Yamaha FZ1 Upgrades - FZ1 Flyer | This Old Bike | Sport Rider

Yamaha FZ1 Upgrades - FZ1 Flyer | This Old Bike

Performance upgrades for the first generation Yamaha FZ1

We replaced the FZ1’s slightly bent handlebar with a Renthal “Road Ultra Low” bar ($65), one of the company’s five street applications. The Renthals are available in a variety of anodized colors, and feature nice touches like knurled ends to keep the grips from rotating and a laser-etched positioning grid. We added the company’s dual-compound sportbike grips ($16) and end plugs ($40) for the full Renthal treatment.

The aging stock chain and sprockets were swapped out with Renthal parts. An Ultralight front sprocket ($40) was matched to an Ultralight rear sprocket ($80) and a new R4 SRS Road Chain ($162), all in the stock 530 size. The rear sprocket is hard anodized for longevity, while the chain is pre-stretched and features Renthal’s SRS (Self Regulating Seal) technology, which pre-loads the chain’s O-rings on assembly to increase service life.

The Arrow Race-Tech slip-on has a removable baffle to meet European homologation requirements, making it nice and stealthy. The high-quality exhaust has a carbon fiber clamp and titanium-wrapped silencer. Note also the Race-Tech modified shock, Spiegler rear brake line and Avon Storm 2 Ultra rear tire.

The jet kit from Ivan’s Performance Products includes main jets and needles. The small drill bits are to enlarge various passages within the carburetors, while the large drill bit and screw are used to remove the plugs from the fuel screws. Strangely enough, those plugs were already removed from what was our original ‘01 test bike. The kit also calls for removing part of the snorkel in the airbox and changing float height.

Some maintenance items for the FZ1 included K&N; air and oil filters and Lucas semi-synthetic oil for the crankcase. The K&N; air filter ($75) is a washable/replaceable unit, while the oil filter ($14) has a nut on the end for easy installation and removal (it’s available in chrome too!). The Lucas High-Performance Motorcycle Oil is a semi-synthetic blend in 10W-40 weight, has additives specifically to work with wet clutches and meets or exceeds the appropriate API and JASO standards for motorcycle use.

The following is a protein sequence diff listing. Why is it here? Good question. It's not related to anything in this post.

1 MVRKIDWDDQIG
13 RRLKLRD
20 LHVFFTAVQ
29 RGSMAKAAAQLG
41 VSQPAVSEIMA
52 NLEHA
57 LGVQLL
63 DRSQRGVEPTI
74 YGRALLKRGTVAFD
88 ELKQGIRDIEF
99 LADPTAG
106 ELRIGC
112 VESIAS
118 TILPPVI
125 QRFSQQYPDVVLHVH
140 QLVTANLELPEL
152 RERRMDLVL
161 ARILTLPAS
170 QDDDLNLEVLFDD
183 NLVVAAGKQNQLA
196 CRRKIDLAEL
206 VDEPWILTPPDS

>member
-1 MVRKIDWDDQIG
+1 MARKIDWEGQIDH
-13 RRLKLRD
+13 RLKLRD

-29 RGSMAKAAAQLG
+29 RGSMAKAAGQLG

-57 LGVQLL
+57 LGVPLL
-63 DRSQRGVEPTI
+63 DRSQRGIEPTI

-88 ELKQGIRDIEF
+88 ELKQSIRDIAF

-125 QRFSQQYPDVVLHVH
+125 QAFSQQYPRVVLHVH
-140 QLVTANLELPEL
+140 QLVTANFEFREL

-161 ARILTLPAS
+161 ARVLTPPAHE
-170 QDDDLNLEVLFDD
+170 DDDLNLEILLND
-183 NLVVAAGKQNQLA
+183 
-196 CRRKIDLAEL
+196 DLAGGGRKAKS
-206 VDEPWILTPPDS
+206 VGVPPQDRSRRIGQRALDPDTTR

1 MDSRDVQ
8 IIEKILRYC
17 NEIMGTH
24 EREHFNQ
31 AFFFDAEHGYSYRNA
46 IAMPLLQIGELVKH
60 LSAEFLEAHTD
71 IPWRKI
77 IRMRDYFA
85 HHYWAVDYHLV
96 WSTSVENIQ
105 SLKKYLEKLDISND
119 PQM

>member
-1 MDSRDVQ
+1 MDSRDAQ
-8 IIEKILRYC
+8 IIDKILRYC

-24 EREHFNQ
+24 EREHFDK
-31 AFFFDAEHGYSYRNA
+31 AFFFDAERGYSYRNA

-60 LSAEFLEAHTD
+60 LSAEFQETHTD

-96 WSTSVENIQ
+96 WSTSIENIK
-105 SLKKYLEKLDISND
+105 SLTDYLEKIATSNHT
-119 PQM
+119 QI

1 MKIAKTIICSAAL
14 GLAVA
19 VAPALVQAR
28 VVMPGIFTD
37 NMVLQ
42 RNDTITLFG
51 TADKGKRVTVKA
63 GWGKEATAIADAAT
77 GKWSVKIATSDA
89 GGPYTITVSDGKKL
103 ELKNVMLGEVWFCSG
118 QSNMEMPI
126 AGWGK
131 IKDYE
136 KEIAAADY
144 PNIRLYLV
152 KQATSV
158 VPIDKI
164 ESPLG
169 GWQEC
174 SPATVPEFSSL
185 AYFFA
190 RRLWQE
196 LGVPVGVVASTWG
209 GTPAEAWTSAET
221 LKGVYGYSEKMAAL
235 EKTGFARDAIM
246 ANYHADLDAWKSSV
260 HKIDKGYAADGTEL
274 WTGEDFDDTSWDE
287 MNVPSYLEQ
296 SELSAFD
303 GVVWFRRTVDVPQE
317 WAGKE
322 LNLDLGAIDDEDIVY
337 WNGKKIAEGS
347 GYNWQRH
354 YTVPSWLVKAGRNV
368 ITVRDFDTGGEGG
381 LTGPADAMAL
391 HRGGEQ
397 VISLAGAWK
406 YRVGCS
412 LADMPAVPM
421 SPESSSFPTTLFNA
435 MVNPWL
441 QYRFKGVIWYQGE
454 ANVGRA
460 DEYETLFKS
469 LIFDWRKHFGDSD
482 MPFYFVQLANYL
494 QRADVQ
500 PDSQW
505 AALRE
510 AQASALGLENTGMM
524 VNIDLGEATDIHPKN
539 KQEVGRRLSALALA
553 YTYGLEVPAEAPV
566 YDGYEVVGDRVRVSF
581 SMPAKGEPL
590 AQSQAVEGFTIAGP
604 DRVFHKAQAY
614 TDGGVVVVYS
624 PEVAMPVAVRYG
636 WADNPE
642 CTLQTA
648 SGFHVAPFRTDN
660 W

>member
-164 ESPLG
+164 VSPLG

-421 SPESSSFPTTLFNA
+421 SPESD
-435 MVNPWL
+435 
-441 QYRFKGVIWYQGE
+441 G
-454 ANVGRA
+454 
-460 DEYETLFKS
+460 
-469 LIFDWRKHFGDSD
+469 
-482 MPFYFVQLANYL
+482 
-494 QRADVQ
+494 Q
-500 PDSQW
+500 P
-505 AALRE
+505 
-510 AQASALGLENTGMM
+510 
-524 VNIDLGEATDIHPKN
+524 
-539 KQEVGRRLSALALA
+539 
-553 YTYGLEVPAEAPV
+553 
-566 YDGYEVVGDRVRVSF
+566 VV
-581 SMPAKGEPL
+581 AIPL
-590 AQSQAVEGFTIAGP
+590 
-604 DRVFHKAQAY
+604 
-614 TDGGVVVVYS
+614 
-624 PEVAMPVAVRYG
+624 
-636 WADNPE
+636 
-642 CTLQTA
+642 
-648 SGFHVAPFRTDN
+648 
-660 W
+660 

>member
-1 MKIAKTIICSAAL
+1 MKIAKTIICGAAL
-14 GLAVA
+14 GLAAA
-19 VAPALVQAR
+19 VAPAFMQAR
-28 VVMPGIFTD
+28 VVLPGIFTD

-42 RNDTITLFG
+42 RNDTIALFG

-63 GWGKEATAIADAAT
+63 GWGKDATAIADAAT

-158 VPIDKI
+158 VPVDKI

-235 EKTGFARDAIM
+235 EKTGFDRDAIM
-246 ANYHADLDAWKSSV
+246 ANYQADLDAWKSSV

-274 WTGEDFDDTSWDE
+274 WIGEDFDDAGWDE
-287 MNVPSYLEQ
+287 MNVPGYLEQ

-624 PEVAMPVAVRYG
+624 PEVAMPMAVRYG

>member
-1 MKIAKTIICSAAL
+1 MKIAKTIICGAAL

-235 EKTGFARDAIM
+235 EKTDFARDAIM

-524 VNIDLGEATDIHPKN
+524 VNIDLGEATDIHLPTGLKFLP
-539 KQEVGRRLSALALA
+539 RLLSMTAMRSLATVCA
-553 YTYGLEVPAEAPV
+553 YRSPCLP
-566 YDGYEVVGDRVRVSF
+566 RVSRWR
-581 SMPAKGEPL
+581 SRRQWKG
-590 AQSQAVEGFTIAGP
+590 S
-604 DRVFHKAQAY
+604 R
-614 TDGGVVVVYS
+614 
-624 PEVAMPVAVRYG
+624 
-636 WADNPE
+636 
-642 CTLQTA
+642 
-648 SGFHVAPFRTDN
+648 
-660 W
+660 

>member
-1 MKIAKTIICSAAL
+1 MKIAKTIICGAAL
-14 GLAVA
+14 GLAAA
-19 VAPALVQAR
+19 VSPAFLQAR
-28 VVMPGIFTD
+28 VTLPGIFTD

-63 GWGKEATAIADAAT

DP Brakes’ new RDP X-Race Titanium front pads were introduced earlier this year and offer high friction, quick break-in and good initial response; we figured that would be a good fit for Steve’s FZ1, which gets most of its use in the canyons. Standard pads were used in the rear caliper.

The FZ1’s front end was upgraded with DP Brakes brake pads, Spiegler stainless steel lines and an Avon Storm 2 Ultra tire, while Race Tech refurbished the fork’s internals.

The Arrow Race-Tech slip-on has a removable baffle to meet European homologation requirements, making it nice and stealthy. The high-quality exhaust has a carbon fiber clamp and titanium-wrapped silencer. Note also the Race-Tech modified shock, Spiegler rear brake line and Avon Storm 2 Ultra rear tire.

This chart shows horsepower and torque with the dB-killer bung removed from the exhaust. The top-end and midrange are significantly stronger than stock, and we are still playing with some of the carburetor settings to smooth the bottom-end.

Sometimes, things can come back to haunt you years down the road. Case in point: In our road test of the original Yamaha FZ1, Kento wrote in his SRO “Cool. When I get old (ha!), jus’ gimme an FZ1, some soft luggage and I’m set.” Now, 10 years later, Kent often moans about how old he feels (ha!) and here is an FZ1 for him. And not just any FZ1, but the exact same bike from that test 10 years ago. You see, after our original evaluation and a year of abuse, longtime tester Steve Mikolas purchased the FZ1 and it’s been his ride for 23,000 miles. We figured it was time to see how it had held up over the years, freshen ‘er up a little, and perform some upgrades.

Steve’s bike would barely run when he dropped it off at the shop, thanks to leaky intake manifolds and/or plugged pilot jets. Still, we ran it on the dyno to see how 10 hard years had taken the edge off its power, but were bowled over when it spun the SuperFlow’s drum to 121 horsepower — almost exactly what it made when it was brand new. This FZ1 press bike was stout when we had it years ago, but it’s even more amazing that it’s still that strong; the R1-based motor has never had its valves adjusted nor any major service, although Steve did change the clutch shortly after the bike was purchased (er…we’ll have to take some of the blame for that abuse).

First up for the FZ1 was some basic TLC to ensure everything was in proper working order and the consumables up to date. We replaced the engine oil with Lucas’ semi-synthetic 10W-40 motorcycle-specific oil and replaced the filter with a K&N unit. While we were filling our K&N shopping cart, we added one of the company’s air filters, which replaced what looked to be the stock filter in the FZ1’s airbox. The cracked intake manifolds were swapped out for a set of new Yamaha parts sourced from Simi Valley Cycles, and we also replaced the fuel filter and spark plugs.